Palaeontologist Elizabeth Nicholls overcame numerous obstacles to extract the fossilized remains of a 220 million year-old, giant marine reptile in a remote region of Canada.
At more than 21 metres long, the ichthyosaur, whose remains were recovered by the late Elizabeth Nicholls and her colleagues, is the biggest prehistoric marine reptile found to date, similar in appearance to a dolphin, with a slender, elongated snout.
I was overwhelmed. It was the largest ichthyosaur I had ever seen.
Later named Shonisaurus sikanniensis by Nicholls, the reptile was discovered in 1991 in an isolated area of British Columbia, embedded in a bank of the Sikanni Chief River in densely wooded, uneven terrain infested with mosquitoes and visited by bears.
Frequently submerged by the river, the fossil was under serious threat of erosion, but its remote location prevented palaeontologists from reaching it for more than a few weeks every summer. It took Nicholls and her colleagues from the Royal Tyrrell Museum in Alberta three gruelling excursions to the site between 1999 and 2001 to extract the huge fossil, whose skull alone weighs 1.5 tonnes.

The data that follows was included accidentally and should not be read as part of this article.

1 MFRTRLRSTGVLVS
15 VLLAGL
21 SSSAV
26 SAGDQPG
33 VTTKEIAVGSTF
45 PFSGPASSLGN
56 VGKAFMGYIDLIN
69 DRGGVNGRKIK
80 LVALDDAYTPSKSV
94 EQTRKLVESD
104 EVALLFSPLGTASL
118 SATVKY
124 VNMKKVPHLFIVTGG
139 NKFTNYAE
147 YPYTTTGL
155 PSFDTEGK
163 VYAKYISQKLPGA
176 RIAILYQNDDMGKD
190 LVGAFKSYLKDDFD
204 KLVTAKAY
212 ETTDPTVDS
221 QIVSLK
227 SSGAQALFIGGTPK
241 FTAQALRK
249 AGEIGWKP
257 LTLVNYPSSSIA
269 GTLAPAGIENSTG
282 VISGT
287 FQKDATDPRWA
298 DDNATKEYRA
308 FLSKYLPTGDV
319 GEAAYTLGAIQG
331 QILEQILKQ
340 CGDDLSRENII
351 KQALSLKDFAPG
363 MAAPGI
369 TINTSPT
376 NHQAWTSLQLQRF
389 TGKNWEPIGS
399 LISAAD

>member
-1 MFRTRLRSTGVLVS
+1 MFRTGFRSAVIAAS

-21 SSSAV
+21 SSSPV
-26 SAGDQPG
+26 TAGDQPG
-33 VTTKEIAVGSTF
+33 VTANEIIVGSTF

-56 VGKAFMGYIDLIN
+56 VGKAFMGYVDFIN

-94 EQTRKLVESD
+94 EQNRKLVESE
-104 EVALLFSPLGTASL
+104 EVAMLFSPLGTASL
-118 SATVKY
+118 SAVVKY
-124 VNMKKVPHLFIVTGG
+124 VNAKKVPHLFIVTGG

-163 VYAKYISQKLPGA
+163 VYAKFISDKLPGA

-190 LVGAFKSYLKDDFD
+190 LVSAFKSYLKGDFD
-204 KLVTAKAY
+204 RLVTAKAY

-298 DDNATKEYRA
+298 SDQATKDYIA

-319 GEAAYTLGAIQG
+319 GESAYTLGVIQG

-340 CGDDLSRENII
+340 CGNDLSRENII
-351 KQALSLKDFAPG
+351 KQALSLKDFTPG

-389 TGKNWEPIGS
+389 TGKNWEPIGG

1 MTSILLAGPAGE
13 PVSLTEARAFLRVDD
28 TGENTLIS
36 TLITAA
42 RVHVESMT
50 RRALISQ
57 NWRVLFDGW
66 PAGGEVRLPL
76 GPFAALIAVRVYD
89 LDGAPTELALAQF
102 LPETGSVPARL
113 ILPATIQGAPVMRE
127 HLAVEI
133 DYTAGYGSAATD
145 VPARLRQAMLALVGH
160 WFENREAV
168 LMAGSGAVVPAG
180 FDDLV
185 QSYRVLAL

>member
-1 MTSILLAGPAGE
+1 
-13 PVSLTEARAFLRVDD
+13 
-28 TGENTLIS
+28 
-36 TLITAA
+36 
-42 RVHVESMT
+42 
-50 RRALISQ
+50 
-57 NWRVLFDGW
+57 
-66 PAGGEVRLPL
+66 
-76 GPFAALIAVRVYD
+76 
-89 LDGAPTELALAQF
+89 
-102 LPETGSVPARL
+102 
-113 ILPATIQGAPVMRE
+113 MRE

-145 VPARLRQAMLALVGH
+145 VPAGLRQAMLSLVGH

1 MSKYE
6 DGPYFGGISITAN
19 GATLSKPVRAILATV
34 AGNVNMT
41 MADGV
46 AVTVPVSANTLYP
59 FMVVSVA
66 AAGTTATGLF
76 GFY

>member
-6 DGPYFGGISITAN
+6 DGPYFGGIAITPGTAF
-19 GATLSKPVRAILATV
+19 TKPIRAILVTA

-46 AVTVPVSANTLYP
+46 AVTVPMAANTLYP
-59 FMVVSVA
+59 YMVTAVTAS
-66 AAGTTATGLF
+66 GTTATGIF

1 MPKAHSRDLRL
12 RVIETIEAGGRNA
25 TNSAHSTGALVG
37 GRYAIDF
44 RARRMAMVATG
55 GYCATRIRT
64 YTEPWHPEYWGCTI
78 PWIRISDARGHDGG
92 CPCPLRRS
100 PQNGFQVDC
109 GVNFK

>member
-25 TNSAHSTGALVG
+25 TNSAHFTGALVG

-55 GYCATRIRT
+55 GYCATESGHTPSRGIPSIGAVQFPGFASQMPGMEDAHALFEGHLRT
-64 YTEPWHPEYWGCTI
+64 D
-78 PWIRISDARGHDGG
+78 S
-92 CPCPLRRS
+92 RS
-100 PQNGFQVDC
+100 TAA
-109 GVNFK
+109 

Nicholls, a Canadian-American, died in October 2004. In 2008, the museum exhibited the fossil along with a tribute to Nicholls, focusing on her key role in recovering the giant sea creature. Her colleagues are continuing her research.
Age, in years, of the ichthyosaur fossil Nicholls extracted from a limestone bed
Weight of the ichthyosaur fossil's skull
Years it took to remove the ichthyosaur from its limestone matrix